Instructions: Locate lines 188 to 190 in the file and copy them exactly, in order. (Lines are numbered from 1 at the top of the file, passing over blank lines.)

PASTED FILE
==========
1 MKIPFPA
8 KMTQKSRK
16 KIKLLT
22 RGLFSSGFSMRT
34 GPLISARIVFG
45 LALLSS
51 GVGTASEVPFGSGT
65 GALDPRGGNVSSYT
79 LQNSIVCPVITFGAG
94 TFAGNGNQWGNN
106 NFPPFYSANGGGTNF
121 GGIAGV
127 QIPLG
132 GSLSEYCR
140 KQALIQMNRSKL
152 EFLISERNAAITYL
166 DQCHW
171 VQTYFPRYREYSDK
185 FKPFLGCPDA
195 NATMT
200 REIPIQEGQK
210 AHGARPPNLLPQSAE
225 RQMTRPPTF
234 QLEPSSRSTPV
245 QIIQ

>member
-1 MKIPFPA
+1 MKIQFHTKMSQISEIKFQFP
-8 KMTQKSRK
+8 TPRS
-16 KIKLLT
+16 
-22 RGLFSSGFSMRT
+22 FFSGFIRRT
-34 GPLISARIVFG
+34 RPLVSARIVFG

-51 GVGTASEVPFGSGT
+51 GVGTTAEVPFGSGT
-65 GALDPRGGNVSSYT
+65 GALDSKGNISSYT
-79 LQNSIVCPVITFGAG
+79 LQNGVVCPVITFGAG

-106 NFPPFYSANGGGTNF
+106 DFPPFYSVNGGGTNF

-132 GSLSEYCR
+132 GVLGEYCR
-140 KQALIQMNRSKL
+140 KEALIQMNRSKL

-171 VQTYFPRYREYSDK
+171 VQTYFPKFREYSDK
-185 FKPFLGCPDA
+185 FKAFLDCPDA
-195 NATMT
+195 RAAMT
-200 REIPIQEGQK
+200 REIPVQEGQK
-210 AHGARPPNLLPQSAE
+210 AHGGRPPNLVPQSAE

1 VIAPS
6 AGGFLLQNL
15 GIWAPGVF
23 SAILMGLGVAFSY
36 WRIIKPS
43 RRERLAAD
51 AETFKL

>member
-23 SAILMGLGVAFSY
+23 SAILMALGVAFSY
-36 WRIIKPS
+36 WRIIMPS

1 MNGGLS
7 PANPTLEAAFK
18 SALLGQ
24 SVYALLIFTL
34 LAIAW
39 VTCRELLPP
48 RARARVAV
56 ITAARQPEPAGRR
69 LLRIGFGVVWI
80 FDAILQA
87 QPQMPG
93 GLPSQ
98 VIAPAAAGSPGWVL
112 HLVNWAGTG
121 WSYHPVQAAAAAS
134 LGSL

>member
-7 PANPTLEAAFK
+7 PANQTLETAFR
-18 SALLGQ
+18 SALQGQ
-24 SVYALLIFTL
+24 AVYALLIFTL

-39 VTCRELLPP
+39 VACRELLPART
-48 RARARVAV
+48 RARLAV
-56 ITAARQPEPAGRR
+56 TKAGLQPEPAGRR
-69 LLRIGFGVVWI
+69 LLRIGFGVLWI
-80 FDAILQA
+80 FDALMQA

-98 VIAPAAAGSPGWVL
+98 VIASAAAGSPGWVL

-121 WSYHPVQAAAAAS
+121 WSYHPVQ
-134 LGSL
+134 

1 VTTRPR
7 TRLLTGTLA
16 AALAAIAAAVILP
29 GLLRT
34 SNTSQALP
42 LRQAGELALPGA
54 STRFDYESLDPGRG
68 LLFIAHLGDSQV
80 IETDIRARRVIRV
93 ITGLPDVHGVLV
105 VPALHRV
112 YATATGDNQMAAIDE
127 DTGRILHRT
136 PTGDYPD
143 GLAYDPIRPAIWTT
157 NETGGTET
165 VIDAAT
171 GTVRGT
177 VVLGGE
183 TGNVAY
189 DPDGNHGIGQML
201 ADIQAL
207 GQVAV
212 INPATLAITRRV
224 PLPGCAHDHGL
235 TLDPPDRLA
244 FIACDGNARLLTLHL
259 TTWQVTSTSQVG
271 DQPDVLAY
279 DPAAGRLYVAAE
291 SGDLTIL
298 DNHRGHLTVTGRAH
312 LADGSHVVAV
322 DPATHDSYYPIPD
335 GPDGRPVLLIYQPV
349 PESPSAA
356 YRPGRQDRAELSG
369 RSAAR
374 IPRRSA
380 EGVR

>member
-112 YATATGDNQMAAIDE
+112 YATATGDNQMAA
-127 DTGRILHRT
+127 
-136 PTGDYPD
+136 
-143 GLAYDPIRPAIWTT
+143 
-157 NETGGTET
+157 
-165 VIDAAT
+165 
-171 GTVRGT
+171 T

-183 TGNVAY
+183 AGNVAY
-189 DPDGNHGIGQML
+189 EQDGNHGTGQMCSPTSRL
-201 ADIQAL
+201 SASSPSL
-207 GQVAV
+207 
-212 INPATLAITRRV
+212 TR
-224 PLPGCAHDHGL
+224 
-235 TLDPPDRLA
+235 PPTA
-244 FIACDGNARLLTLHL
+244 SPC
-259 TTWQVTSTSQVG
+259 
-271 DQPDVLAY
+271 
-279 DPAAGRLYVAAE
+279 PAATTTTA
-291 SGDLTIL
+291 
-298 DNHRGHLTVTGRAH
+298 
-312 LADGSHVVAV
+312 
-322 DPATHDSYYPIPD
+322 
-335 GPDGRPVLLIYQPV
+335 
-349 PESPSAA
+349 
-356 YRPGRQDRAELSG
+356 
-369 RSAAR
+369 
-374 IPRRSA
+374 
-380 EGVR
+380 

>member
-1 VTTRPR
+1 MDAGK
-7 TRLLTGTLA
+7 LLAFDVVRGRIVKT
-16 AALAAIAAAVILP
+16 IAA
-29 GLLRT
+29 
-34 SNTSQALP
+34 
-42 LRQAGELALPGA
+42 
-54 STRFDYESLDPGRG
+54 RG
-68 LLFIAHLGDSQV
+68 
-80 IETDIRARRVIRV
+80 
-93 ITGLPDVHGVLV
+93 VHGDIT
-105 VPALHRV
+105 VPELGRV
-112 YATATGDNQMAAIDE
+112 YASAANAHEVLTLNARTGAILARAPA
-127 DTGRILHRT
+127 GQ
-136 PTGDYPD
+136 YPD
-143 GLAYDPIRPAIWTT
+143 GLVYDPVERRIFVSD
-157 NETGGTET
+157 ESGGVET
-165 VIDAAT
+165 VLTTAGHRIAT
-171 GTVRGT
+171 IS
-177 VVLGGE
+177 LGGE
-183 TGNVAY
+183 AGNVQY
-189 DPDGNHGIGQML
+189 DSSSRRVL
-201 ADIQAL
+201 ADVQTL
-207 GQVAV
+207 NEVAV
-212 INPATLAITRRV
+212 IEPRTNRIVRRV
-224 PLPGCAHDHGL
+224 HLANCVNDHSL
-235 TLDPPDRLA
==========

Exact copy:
+291 
-298 DNHRGHLTVTGRAH
+298 